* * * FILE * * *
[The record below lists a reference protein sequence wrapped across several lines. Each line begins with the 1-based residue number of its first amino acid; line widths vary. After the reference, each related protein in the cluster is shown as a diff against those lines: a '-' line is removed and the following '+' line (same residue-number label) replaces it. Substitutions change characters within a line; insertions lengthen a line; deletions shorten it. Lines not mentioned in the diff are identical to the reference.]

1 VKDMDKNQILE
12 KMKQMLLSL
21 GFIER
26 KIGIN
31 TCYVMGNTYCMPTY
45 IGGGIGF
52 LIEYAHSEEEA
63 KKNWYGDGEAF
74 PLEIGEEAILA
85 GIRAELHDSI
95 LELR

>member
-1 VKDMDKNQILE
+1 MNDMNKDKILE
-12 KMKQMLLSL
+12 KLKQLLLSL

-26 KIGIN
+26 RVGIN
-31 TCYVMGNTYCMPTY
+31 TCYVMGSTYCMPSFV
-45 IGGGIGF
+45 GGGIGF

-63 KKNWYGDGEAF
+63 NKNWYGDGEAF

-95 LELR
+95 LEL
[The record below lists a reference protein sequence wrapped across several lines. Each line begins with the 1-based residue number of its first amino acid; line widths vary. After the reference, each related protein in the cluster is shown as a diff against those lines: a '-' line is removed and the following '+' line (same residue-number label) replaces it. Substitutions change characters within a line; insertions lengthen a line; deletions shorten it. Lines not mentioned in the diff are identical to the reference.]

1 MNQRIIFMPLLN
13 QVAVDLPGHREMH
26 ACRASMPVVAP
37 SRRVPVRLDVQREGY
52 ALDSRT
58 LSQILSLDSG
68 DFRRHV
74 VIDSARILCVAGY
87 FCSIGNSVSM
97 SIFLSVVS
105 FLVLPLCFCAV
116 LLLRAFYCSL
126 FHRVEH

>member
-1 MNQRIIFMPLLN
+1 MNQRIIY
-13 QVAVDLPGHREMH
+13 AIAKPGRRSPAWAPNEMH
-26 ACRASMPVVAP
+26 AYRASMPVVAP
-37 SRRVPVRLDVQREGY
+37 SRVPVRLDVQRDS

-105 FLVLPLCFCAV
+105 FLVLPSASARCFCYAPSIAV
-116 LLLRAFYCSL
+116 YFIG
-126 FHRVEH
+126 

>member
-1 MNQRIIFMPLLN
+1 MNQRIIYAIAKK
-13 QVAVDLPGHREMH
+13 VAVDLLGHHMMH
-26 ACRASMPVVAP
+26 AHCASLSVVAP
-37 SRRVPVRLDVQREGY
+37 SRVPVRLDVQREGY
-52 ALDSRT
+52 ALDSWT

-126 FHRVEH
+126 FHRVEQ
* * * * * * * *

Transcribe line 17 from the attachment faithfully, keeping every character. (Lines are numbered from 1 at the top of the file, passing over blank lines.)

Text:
+12 KLKQLLLSL